Saturday, July 28, 2018

Etude for three pinhole cameras

One thing I think digital-native photographers will never understand is that sweet conflict when you've finished a project and you still have half a roll of film in three cameras - you're impatient to look at the pictures but it's an excuse to go out and play pinhole. Therefore, here is a piece in three movements.

First movement: Allegretto - North and east of the city.

Great Northern Stratagraph - a packaging digital printer.  Whaddya think they have in that giant white hopper?

Over at the county park, those clouds look a little peevish when you're under them.

Baseball backstops are almost as ubiquitous as schools and churches in the United States.  Zoom in and check out the resolved chain link.

Most of the north end of the park is wetland laced with disk golf fairways.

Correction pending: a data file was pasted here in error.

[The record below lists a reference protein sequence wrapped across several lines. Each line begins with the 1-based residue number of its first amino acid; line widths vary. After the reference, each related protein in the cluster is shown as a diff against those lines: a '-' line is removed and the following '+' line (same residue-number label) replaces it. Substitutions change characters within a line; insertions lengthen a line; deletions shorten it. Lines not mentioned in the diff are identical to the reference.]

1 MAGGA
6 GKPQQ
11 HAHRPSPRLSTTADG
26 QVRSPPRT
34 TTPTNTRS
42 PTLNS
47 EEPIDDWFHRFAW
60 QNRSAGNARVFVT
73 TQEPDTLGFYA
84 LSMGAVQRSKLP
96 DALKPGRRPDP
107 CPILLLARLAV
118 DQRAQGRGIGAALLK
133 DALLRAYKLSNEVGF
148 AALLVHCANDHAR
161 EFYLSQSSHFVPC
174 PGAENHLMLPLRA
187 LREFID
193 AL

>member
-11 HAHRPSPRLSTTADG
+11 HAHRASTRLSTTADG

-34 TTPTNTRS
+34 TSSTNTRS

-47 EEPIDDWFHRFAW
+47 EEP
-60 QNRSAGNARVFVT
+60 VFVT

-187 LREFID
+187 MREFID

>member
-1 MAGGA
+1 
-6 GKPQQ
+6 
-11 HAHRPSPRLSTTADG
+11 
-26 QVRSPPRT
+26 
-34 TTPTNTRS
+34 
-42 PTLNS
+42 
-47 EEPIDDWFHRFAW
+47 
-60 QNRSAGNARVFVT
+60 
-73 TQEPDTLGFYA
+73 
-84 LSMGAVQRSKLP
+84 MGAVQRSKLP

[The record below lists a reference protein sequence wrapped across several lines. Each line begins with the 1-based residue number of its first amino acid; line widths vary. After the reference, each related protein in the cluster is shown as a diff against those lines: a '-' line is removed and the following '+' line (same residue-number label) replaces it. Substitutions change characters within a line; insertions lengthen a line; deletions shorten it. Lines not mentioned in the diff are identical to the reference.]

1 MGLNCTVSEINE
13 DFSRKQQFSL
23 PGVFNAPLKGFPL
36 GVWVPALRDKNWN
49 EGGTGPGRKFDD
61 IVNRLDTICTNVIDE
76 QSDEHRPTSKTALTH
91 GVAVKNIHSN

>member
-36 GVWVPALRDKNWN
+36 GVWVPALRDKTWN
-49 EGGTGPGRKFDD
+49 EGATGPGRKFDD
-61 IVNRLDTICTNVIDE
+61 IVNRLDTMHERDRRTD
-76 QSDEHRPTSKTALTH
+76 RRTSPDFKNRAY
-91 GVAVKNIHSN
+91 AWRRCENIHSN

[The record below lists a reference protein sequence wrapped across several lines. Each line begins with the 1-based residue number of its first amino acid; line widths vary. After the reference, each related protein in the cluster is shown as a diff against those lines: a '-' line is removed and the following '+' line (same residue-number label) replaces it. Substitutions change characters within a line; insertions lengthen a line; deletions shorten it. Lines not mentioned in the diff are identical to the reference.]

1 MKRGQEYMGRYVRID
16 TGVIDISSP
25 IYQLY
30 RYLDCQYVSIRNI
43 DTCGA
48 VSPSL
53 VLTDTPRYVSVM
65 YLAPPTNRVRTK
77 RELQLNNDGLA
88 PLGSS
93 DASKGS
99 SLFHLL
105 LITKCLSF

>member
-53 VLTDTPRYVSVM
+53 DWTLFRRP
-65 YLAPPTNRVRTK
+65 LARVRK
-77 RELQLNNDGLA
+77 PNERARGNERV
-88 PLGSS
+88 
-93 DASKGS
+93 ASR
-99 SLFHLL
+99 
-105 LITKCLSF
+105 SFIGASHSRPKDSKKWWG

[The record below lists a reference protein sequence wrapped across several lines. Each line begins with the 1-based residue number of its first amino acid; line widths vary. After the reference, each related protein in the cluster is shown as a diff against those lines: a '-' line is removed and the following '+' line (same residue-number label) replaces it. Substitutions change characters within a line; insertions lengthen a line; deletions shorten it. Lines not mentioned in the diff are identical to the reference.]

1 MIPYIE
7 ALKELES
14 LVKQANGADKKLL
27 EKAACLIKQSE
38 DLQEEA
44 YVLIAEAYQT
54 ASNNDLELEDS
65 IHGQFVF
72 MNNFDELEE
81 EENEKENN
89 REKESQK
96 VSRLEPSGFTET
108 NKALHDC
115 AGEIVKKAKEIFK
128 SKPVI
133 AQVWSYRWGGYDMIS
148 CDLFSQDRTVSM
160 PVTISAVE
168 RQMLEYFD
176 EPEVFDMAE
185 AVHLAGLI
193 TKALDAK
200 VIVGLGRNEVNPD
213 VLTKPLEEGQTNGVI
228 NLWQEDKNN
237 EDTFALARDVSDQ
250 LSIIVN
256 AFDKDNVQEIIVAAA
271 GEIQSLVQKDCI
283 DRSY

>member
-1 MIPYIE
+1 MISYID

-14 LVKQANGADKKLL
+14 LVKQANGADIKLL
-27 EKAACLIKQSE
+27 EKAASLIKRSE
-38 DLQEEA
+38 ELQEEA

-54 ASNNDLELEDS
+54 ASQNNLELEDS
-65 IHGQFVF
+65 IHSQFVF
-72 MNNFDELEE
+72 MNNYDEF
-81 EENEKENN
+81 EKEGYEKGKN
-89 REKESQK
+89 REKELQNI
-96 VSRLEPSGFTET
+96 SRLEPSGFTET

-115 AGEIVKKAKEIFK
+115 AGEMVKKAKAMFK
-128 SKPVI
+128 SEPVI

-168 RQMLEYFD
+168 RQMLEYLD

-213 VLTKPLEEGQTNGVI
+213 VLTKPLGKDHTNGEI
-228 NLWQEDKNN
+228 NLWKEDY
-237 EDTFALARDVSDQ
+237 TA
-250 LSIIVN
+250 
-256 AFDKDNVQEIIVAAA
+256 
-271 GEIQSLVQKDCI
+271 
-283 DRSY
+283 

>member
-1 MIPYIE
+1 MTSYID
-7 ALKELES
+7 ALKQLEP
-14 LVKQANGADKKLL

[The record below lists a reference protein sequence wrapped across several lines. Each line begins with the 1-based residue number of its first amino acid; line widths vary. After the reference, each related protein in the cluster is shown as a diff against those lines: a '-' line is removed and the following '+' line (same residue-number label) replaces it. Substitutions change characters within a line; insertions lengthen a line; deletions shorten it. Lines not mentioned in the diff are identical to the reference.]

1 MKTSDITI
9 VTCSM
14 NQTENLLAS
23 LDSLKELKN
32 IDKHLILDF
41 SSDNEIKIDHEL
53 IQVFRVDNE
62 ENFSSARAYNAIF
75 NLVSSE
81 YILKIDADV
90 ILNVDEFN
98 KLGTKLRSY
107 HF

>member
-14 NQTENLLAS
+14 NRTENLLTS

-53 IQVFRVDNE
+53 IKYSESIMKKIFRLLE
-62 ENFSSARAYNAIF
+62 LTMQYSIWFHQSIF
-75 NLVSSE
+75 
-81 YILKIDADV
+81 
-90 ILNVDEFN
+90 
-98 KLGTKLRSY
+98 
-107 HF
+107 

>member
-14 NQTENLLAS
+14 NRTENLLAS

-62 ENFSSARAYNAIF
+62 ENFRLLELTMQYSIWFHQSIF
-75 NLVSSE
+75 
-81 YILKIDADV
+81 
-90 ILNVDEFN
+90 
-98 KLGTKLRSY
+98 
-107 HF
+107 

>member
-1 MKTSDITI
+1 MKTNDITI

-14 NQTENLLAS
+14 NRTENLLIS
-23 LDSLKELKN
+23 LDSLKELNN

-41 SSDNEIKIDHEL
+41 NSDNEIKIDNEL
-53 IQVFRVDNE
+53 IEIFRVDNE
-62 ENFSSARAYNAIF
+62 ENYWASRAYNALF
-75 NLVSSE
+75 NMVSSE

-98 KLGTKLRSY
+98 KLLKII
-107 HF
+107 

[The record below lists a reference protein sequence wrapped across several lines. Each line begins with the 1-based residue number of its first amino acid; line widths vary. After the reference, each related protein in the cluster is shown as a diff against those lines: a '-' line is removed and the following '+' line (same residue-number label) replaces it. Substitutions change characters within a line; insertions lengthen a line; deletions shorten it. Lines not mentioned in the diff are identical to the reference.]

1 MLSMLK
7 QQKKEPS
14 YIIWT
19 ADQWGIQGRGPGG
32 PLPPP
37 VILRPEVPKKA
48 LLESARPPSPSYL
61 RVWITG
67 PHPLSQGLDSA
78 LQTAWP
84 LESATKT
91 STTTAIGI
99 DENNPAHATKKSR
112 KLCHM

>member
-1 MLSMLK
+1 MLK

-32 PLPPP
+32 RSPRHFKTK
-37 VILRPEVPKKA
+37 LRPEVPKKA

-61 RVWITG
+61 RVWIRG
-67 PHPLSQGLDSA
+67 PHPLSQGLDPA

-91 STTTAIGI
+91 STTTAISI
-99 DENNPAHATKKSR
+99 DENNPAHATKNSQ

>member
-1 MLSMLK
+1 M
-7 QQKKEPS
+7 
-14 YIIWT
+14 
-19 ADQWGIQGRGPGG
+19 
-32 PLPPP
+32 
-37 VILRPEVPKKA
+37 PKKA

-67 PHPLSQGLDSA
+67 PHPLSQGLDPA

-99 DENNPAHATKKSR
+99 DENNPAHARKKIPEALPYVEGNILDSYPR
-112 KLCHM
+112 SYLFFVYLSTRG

Following Sherman Road to the lake, I encountered this fallen giant being engulfed by vines.

A public fishing dock in about as good shape as the tree. Probably both victims of an ice attack.

Looking across Asylum Bay.  That's Asylum Point to the left.

The clouds got not only angry but downright aggressive and I had to hightail it home.  I made it to within two blocks before the rain began.

The Second Movement: Moderato - South and west of the Fox.

I seem to have weak spot around 700 nanometers.  This playground equipment is at the south end of where Knagg's Ferry crossed the Fox, the only way for 19 years. Noted on the nearby Official State Historical Marker: "Governor Henry Dodge and his party crossed on the way to the Council at the Cedars where the Menomonie Indians ceded to the United States all their lands between the Fox and Wolf Rivers."  It's called Rainbow Park, but I can't see any deliberate ROYGBIV or LGBTQ.

Mark Rothko and Franz Kline made me take this picture.

Not sure who to blame for this one - Joel Meyerowitz or William Eggleston.